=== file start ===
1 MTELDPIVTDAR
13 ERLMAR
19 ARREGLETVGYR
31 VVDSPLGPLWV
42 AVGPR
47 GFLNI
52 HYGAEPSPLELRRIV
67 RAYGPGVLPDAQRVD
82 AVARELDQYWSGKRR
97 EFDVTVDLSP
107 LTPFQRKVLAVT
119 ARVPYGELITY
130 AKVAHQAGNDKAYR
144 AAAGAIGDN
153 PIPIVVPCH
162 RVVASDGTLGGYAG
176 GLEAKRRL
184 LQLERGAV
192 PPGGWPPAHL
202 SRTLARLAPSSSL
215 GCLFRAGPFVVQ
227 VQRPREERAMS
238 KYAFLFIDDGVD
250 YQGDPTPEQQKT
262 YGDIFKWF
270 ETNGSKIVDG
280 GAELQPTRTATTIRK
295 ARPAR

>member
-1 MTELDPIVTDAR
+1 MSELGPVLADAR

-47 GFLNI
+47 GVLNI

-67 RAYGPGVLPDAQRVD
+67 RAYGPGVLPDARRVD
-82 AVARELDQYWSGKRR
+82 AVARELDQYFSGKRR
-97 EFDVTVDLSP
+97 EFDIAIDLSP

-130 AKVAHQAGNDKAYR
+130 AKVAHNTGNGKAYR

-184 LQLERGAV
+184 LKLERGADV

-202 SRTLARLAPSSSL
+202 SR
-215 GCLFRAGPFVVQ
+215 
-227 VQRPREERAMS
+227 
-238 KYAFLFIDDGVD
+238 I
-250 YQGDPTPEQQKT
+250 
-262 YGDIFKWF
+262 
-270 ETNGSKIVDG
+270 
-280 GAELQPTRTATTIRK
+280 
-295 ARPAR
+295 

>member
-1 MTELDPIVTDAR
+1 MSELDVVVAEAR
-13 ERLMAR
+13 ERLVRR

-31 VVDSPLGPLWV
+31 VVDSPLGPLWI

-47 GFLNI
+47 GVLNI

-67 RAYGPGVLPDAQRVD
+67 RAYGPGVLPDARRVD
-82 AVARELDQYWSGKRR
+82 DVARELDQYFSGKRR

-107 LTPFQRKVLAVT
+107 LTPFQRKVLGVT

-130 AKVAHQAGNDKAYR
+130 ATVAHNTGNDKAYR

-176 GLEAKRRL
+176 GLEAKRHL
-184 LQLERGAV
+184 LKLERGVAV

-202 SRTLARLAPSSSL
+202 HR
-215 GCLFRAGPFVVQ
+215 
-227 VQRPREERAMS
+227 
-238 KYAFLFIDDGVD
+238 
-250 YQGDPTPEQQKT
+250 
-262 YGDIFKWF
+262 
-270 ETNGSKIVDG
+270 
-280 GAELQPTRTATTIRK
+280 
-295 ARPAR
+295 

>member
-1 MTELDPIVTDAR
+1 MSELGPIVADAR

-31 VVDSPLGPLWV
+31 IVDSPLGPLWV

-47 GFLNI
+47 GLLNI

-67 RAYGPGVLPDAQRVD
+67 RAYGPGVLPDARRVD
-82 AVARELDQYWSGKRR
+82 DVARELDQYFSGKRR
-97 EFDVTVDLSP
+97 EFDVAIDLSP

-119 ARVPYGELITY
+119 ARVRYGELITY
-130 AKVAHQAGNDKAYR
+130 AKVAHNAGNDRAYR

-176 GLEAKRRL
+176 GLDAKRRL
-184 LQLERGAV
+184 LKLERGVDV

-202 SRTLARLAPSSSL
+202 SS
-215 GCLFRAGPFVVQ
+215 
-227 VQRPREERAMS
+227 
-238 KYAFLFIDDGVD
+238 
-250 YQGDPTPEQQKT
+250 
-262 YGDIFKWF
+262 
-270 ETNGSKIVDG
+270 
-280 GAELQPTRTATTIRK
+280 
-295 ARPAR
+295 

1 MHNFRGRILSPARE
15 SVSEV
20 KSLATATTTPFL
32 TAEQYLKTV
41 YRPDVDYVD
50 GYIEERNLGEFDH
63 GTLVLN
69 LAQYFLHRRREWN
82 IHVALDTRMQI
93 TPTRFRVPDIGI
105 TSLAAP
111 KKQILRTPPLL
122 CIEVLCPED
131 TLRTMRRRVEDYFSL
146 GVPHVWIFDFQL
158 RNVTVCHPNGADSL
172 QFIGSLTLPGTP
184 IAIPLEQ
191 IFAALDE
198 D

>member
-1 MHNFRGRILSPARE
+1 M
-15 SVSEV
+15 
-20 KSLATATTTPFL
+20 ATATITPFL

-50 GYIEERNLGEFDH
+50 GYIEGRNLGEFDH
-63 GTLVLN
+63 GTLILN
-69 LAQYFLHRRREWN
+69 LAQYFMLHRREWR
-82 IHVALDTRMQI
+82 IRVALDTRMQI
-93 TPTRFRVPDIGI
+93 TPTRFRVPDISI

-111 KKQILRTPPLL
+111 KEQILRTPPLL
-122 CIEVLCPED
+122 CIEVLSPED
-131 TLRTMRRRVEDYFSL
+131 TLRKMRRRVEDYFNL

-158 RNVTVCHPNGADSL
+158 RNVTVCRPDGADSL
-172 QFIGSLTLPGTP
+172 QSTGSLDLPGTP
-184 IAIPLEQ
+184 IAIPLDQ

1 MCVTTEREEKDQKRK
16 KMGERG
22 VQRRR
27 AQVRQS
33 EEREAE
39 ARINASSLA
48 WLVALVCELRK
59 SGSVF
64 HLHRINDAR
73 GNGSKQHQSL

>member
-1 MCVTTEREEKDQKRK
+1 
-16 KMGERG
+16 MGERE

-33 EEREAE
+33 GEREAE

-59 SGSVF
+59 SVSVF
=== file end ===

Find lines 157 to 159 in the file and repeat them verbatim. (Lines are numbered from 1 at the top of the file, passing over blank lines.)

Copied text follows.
184 IAIPLEQ
191 IFAALDE
198 D